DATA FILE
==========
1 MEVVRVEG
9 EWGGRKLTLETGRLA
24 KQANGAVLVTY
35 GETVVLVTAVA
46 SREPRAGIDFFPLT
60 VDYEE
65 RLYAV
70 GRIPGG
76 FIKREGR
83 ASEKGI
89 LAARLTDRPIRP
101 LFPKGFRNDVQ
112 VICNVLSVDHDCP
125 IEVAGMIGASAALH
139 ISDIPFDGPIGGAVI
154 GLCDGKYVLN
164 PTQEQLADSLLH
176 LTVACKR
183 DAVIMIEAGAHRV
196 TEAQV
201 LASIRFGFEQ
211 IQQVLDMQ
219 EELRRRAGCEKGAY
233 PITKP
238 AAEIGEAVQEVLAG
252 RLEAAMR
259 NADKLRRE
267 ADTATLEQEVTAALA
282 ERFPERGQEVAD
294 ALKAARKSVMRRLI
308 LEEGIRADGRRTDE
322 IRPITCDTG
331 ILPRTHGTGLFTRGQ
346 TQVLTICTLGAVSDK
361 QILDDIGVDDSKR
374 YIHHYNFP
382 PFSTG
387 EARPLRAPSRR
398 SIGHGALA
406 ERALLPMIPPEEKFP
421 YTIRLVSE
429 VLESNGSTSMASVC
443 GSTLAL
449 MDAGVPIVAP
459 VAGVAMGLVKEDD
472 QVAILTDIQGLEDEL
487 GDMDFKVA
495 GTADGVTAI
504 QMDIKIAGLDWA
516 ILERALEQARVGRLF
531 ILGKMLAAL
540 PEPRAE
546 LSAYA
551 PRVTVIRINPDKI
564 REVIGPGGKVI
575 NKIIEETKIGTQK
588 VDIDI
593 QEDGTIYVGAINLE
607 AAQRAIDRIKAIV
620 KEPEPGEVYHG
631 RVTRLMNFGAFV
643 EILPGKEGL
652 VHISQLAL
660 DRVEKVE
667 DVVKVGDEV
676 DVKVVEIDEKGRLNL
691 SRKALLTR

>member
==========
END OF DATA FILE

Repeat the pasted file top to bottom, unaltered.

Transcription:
1 MEVVRVEG
9 EWGGRKLTLETGRLA
24 KQANGAVLVTY
35 GETVVLVTAVA
46 SREPRAGIDFFPLT
60 VDYEE
65 RLYAV
70 GRIPGG
76 FIKREGR
83 ASEKGI
89 LAARLTDRPIRP
101 LFPKGFRNDVQ
112 VICNVLSVDHDCP
125 IEVAGMIGASAALH
139 ISDIPFDGPIGGAVI
154 GLCDGKYVLN
164 PTQEQLADSLLH
176 LTVACKR
183 DAVIMIEAGAHRV
196 TEAQV
201 LASIRFGFEQ
211 IQQVLDMQ
219 EELRRRAGCEKGAY
233 PITKP
238 AAEIGEAVQEVLAG
252 RLEAAMR
259 NADKLRRE
267 ADTATLEQEVTAALA
282 ERFPERGQEVAD
294 ALKAARKSVMRRLI
308 LEEGIRADGRRTDE
322 IRPITCDTG
331 ILPRTHGTGLFTRGQ
346 TQVLTICTLGAVSDK
361 QILDDIGVDDSKR
374 YIHHYNFP
382 PFSTG
387 EARPLRAPSRR
398 SIGHGALA
406 ERALLPMIPPEEKFP
421 YTIRLVSE
429 VLESNGSTSMASVC
443 GSTLAL
449 MDAGVPIVAP
459 VAGVAMGLVKEDD
472 QVAILTDIQGLEDEL
487 GDMDFKVA
495 GTADGVTAI
504 QMDIKIAGLDWA
516 ILERALEQARVGRLF
531 ILGKMLAAL
540 PEPRAE
546 LSAYA
551 PRVTVIRINPDKI
564 REVIGPGGKVI
575 NKIIEETKIGTQK
588 VDIDI
593 QEDGTIYVGAINLE
607 AAQRAIDRIKAIV
620 KEPEPGEVYHG
631 RVTRLMNFGAFV
643 EILPGKEGL
652 VHISQLAL
660 DRVEKVE
667 DVVKVGDEV
676 DVKVVEIDEKGRLNL
691 SRKALLTR

>member